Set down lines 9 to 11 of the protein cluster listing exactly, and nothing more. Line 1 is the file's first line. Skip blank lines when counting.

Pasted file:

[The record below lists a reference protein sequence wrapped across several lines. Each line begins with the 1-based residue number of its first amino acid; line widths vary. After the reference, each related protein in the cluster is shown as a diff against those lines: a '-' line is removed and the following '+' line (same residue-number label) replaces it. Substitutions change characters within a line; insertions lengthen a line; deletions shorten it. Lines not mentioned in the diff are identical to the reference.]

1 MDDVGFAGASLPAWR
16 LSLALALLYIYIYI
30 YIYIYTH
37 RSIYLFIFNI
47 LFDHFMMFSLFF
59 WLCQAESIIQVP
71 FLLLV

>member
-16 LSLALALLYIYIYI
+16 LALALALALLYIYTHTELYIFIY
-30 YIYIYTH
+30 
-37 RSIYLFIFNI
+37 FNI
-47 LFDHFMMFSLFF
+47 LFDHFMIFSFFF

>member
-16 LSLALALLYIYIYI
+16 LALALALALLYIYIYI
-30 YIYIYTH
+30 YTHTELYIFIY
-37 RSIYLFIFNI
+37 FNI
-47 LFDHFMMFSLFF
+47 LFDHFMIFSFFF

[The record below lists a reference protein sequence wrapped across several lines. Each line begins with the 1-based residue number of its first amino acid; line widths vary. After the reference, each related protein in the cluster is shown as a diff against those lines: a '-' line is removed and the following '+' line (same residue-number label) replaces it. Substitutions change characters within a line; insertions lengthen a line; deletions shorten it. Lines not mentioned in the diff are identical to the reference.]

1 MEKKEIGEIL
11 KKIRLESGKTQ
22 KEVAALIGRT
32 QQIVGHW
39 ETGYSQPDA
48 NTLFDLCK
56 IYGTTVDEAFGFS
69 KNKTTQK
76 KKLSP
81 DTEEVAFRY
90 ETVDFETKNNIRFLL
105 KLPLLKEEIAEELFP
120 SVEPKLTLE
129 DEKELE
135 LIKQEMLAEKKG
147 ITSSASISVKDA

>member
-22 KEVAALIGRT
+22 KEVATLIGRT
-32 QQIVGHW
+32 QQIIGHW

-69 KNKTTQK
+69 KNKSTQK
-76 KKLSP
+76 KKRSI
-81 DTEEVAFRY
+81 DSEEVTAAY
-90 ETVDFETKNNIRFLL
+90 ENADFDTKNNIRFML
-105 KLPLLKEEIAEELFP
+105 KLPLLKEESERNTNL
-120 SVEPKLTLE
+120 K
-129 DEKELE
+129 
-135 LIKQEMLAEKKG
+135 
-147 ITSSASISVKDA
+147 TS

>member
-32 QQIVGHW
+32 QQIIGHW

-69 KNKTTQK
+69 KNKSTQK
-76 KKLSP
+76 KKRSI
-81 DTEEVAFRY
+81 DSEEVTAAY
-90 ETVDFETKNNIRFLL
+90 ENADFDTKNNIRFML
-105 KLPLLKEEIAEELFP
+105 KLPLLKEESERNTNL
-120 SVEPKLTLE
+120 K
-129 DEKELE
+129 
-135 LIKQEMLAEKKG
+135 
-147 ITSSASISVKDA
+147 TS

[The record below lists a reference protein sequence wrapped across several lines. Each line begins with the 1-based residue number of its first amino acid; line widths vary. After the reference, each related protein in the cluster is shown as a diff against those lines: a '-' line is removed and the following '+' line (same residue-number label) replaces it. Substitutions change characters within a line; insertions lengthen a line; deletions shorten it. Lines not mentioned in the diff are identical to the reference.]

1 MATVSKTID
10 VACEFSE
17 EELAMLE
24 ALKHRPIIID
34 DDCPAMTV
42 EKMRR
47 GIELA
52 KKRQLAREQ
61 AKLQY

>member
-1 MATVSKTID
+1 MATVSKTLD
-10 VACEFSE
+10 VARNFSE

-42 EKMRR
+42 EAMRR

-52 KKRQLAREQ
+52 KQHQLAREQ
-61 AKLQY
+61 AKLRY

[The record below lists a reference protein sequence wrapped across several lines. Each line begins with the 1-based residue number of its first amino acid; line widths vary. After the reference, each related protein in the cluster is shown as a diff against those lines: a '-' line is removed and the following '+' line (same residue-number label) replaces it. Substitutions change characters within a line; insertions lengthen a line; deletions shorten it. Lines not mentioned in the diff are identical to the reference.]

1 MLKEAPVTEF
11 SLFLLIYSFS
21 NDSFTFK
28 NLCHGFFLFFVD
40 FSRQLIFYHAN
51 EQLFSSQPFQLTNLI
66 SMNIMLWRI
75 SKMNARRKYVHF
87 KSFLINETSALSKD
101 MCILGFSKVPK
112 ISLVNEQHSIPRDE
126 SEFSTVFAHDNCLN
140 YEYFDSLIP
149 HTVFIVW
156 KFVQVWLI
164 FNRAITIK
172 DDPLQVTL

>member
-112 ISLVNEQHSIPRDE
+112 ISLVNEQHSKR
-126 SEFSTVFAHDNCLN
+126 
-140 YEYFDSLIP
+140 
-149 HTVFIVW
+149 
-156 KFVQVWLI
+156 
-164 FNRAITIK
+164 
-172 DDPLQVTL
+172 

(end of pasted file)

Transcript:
>member
-16 LSLALALLYIYIYI
+16 LALALALALLYIYTHTELYIFIY